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The Harvard of anti-terrorism: how Israel's military industrial complex feeds the global arms trade
At home, and abroad, with less regard for the political interests or moral sensitivities of the US.
By: The Conversation
In The Palestine Laboratory: How Israel Exports the Technology of Occupation Around the World, Antony Loewenstein details how Israel's military-industrial complex has grown from a minor industry into a dominant economic and social force at home and abroad.
He traces how, since 1967, the Occupied Territories and their people have furnished Israel with a living laboratory for their application and development of border security and surveillance systems, phone-hacking spyware, tracking and targeting technologies, as well as more traditional weapons systems. Tried and tested in the field, these systems are then packaged and sold for export.
In the wake of the September 11 terrorist attacks and the wave of anxiety they engendered, demand for Israeli hardware and know-how exploded. Israel is now one of the world's top-ten weapons dealing nations. Its defence enterprises market everything from small arms to killer drones, from spyware to surface-to-air missiles. If it flies, watches, listens or goes bang, Israeli companies make and will sell it to (just about) anybody.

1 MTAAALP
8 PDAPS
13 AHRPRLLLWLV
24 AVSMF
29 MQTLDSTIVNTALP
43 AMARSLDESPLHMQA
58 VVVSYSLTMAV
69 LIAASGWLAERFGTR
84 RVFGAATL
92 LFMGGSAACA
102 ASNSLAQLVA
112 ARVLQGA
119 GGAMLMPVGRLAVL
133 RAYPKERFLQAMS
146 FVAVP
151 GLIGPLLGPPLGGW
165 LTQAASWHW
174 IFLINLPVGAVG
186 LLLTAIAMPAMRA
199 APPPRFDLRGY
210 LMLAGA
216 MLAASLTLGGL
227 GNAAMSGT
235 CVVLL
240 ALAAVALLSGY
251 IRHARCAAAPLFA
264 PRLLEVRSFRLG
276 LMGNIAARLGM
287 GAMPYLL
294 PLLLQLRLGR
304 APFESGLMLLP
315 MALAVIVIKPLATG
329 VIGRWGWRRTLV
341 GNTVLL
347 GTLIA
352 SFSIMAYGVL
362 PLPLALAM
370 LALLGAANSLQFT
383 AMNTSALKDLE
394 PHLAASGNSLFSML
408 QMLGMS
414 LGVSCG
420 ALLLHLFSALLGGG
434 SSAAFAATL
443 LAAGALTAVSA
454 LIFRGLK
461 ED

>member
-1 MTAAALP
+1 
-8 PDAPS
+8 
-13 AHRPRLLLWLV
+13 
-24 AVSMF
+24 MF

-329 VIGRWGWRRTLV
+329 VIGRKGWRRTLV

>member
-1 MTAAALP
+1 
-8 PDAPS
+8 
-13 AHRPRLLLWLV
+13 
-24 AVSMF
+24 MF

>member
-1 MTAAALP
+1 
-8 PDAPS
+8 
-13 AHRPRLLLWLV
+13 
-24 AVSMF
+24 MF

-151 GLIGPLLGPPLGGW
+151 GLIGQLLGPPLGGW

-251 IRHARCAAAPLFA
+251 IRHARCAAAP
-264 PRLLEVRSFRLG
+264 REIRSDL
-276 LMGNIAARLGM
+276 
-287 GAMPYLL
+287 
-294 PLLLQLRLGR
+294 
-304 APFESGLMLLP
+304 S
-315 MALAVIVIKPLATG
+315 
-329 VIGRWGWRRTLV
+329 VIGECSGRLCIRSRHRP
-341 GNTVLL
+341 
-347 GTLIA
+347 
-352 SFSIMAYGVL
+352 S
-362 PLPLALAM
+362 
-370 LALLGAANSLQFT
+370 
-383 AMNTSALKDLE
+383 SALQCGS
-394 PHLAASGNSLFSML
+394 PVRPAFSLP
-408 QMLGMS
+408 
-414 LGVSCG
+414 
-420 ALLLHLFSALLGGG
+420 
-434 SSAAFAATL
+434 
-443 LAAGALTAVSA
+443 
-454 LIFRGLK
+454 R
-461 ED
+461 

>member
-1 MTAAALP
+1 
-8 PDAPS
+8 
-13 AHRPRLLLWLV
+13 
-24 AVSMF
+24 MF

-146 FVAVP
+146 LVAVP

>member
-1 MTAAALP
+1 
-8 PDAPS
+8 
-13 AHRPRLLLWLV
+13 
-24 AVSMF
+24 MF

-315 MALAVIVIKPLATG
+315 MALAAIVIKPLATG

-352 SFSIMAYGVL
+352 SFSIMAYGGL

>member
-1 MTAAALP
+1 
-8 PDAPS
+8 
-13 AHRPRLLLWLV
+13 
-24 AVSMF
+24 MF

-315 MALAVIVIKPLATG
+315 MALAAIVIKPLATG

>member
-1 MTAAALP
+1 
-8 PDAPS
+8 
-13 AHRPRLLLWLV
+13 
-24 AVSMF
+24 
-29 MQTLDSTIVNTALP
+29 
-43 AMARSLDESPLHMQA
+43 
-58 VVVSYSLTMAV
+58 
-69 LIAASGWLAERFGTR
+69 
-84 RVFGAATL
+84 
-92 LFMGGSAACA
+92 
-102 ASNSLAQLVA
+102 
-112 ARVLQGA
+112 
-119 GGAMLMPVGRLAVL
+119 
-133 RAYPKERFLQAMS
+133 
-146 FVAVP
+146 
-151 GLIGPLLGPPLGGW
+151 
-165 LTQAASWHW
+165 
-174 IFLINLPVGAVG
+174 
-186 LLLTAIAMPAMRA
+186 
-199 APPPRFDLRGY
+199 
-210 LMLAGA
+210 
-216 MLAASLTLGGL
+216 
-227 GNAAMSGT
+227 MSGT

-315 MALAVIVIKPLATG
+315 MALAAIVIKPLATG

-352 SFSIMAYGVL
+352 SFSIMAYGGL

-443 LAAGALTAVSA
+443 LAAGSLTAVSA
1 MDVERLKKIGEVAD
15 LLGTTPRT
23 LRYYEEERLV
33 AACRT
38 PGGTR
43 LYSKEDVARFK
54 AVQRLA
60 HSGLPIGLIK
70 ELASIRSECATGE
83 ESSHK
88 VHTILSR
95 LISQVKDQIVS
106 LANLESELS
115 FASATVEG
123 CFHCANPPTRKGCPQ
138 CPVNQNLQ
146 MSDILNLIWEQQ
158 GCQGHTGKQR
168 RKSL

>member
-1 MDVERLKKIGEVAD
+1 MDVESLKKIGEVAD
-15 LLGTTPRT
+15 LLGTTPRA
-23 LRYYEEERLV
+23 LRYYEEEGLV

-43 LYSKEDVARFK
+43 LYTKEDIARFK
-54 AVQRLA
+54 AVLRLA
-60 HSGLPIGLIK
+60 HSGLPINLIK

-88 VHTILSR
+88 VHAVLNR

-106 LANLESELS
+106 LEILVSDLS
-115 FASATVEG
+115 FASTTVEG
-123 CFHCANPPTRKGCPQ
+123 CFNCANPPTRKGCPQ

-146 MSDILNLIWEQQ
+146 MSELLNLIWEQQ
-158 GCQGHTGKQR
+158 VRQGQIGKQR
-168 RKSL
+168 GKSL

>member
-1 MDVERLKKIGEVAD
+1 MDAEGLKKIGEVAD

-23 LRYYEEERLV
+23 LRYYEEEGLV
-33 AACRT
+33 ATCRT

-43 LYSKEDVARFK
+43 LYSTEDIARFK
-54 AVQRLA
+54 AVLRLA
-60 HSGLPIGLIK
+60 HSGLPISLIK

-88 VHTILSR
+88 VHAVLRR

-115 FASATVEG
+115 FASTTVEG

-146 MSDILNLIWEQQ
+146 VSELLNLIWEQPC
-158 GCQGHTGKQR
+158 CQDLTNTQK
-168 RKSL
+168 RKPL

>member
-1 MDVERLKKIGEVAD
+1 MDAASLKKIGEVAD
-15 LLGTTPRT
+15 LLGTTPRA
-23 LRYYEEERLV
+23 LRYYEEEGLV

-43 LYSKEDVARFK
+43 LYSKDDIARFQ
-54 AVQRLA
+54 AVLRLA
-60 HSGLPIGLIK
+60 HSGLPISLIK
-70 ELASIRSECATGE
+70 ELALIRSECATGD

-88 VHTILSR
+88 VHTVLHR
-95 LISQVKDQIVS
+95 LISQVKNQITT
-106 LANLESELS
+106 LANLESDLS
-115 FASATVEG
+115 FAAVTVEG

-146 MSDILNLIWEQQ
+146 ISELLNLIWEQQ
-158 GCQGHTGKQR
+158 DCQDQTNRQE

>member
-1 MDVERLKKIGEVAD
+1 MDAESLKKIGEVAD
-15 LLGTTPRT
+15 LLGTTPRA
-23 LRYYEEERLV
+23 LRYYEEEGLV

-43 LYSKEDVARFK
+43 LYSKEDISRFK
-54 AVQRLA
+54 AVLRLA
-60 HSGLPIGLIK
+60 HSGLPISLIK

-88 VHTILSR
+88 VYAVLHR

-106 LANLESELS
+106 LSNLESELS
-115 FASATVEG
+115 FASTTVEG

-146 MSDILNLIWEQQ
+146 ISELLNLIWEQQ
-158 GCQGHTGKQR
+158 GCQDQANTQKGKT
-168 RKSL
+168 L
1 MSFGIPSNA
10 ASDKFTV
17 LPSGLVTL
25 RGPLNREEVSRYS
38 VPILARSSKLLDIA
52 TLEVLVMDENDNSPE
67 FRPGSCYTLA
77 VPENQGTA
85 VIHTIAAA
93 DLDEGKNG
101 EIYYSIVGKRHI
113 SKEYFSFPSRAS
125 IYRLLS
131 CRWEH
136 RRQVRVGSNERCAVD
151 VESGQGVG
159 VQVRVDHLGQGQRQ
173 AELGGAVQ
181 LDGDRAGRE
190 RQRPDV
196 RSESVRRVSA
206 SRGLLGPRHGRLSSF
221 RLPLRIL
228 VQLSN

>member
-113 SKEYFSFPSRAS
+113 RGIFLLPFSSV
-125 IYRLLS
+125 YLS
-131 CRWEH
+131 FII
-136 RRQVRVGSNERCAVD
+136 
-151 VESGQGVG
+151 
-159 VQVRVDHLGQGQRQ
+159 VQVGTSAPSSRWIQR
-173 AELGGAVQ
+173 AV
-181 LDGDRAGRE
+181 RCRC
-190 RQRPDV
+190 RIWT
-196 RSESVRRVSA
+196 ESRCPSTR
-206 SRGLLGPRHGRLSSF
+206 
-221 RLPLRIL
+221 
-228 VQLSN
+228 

The Israeli economy, one critic noted, has "abandoned oranges for hand grenades". Perhaps. But, as Loewenstein notes, everybody wants hand grenades nowadays.
Loewenstein's analysis of Israeli arms dealing offers a sobering roll-call of the past half-century's standout despots and pariah nations, ranging from apartheid-era South Africa to Saudi Arabia's bonesaw authoritarians. Their clients have included, among others, Suharto-era Indonesia, Ceausescu's Romania, Pinochet's Chile, the Shah's Iran, the Duvaliers' – père et fils – Haiti, Stroessner's Paraguay, and Rios Montt's genocidal tyranny in Guatemala, where Israeli-made Galil rifles were used to massacre indigenous communities.
Through its commercial relationships and the diplomacy into which they so often shade, Israel has consistently pursued international acceptance of, or acquiescence to, its occupation of pre-1967 Palestinian territories. Israel will trade with any state whose backing will help stifle criticism or stave off sanctions, as well as just about anybody else who can pay. As a result, not only has Israel surrendered its once-prized status as "a light unto nations", its export policies have ensured that millions labouring under autocratic rule remain locked in darkness.
Despite the massive investments of manpower, materiel and infrastructure, Israel's occupation of East Jerusalem and the West Bank, and the containment of Gaza, has been a boon to the state, not a financial burden.
The Conversation News Network